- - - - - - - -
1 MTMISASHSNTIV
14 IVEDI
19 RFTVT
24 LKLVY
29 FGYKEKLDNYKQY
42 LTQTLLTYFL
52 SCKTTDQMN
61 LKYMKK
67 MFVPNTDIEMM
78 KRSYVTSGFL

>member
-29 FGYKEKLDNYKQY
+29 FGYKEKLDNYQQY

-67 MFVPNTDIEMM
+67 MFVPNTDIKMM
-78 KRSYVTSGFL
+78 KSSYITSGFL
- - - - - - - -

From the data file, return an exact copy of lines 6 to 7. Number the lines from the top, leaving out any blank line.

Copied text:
42 LTQTLLTYFL
52 SCKTTDQMN